As far as over pitching, the only time I have over pitched, according to Mr. Malty, was racking onto a yeast cake, I found no problem with the beer, but the fermentation was so wild that I learned why many brewers use a blow off rather than an air lock.

If Mr. Malty errs at all, it is likely on the side of over pitching. For a 1.050 beer, I would definitely go with 1 packet.

Bob
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Old 09-16-2011, 01:52 PM   #6
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Not too worried about the temps since I plan to use a temp controlled keezer as soon as my controller arrives.
The acetylaldehyde is a big concern though. Not too worried about the lack or esters.

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Old 09-16-2011, 02:21 PM   #7
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It's a waste of yeast. Only time I did it I wound up with a heavy alcohol taste which did fade over time, it was a 1.060 ish beer. Mr. M is conservative on the dry yeast numbers in my experience.

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Old 09-16-2011, 02:37 PM   #8
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When Mr. Malty says 11.5g, he is assuming that you are properly rehydrating those 11.5g. Pitching dry into 60/70F wort cuts the rate of viability by almost 50%, so if you don't rehydrate first, you are kind of throwing the pitching rate stuff out the window.

BBR did a good dry yeast experiement (I think with the help of Sean Terrill), comparing different handling methods of dry yeast into a typical wort. IIRC, Sean used two scenarios that might interest the OP. The first was pitching 1 pack of rehydrated yeast, the second was 2 packs pitched dry. Even though the number of viable cells was almost the exact same, Sean found the flavor of the 2 pack dry pitch to be less stellar, and I believe it was attributed to the huge quanity of dead yeast in the beer.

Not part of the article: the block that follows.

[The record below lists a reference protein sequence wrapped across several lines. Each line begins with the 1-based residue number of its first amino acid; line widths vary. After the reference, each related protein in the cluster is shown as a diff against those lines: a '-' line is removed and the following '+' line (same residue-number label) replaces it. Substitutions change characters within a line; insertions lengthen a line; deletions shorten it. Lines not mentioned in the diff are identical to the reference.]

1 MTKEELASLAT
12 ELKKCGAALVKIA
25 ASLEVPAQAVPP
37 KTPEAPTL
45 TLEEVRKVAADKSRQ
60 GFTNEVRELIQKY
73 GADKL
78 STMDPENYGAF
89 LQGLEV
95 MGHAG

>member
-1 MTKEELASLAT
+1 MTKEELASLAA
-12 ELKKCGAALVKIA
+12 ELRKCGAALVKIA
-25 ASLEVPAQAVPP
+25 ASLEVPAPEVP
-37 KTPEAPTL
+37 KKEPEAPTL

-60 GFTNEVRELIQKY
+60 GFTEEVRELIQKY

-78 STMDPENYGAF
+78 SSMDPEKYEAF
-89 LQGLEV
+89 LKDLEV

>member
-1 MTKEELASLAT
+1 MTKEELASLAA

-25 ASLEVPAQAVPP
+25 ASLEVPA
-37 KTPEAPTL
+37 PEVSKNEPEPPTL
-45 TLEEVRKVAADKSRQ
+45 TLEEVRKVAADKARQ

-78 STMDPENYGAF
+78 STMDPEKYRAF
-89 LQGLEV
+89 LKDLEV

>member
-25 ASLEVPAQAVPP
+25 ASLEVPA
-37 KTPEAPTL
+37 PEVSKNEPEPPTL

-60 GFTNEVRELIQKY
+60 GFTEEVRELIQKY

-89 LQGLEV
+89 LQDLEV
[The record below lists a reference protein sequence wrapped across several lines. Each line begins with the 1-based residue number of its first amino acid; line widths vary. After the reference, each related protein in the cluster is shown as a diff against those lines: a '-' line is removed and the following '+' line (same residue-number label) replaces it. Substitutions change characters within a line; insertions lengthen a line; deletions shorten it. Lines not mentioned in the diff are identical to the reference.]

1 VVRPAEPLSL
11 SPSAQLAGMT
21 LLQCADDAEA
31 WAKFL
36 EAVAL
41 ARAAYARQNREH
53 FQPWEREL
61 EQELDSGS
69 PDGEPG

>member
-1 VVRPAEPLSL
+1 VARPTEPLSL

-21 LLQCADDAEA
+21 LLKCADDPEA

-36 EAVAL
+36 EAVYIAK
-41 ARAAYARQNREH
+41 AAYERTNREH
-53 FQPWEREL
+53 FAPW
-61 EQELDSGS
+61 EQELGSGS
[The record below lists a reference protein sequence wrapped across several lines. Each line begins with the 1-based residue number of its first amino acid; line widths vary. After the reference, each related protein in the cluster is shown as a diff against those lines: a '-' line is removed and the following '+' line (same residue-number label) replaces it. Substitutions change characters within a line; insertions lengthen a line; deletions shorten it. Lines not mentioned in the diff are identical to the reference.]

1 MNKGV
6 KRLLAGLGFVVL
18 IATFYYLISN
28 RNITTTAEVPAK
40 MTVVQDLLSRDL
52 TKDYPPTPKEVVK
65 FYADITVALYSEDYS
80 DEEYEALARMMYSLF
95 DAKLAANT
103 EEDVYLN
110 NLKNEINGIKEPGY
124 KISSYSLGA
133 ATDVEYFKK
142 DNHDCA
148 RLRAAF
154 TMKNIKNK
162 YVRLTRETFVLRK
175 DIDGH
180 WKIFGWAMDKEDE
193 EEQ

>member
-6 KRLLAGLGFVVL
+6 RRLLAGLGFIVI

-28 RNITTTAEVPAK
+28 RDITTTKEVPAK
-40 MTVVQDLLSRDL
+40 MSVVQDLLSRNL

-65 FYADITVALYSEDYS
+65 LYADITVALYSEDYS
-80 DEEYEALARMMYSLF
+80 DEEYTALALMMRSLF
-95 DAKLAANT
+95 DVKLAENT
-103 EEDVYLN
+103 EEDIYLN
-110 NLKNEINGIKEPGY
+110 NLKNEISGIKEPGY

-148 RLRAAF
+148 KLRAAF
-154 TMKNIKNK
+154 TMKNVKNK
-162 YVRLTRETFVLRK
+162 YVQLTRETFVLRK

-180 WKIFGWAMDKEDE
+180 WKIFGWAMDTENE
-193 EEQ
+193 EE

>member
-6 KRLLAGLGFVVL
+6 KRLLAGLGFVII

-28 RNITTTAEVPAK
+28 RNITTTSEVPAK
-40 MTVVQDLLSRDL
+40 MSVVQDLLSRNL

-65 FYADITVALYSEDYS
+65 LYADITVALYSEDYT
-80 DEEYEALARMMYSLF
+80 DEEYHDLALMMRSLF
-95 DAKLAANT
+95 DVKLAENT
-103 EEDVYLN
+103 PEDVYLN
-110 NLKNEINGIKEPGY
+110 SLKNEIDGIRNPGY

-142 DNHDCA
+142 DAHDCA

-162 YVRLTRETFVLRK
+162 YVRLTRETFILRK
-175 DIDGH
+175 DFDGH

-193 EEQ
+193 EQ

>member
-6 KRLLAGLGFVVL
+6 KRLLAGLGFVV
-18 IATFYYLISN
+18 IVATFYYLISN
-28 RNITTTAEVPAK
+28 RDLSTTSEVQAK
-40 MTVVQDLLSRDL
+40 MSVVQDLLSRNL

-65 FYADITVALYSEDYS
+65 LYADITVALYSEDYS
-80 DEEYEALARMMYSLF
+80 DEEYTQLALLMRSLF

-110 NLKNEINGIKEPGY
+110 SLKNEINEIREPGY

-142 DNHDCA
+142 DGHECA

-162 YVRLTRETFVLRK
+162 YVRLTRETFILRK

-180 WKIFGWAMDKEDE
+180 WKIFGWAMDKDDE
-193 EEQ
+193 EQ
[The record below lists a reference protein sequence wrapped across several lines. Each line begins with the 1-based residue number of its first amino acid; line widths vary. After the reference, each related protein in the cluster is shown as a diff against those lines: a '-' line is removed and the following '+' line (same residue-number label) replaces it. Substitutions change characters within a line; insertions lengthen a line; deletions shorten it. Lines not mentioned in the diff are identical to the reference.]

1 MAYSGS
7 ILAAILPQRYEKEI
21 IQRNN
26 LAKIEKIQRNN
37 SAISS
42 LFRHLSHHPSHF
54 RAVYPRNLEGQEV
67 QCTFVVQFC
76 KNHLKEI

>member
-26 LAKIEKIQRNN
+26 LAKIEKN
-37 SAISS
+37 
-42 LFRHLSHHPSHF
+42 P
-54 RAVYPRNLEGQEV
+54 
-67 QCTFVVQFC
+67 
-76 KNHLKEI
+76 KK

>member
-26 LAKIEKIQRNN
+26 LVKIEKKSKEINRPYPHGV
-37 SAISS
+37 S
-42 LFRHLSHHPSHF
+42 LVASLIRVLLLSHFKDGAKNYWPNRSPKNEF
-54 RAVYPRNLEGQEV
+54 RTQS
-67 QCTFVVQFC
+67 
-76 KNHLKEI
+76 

(It has been a while since I listened, but I am pretty sure that was how things shook out).

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Old 09-16-2011, 03:12 PM   #9
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OP, are you concerned that you have under-pitched with your techniques with only one yeast pack?

Or are you just curious about the effects on your beer if you were to over-pitch?

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Old 09-16-2011, 04:25 PM   #10
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I brew 10 gallon batches.

At the 1.050 range, I'll typically use two dry packs [sometimes 3]. When the gravity gets much above that (1.060 or above), I'll usually up it to three packs. If I'm making a high-grav beer (like 1.080 or above), only then will I hit a pitch rate of 4 packs in 10 gallons.

I have been accused of overpitching. But I typically try to pitch cold (a few degrees below target fermentation temp, so often in the high 50's), which I believe can somewhat retard the growth phase of the yeast. So a higher pitch rate doesn't bother me there.

I haven't had any issues from my high pitch rates, and in many cases (a 1.050 blonde ale w/ 3 packs Notty) I've had good results (2nd place in light hybrid category at OC Fair homebrew comp, 22 entries in category).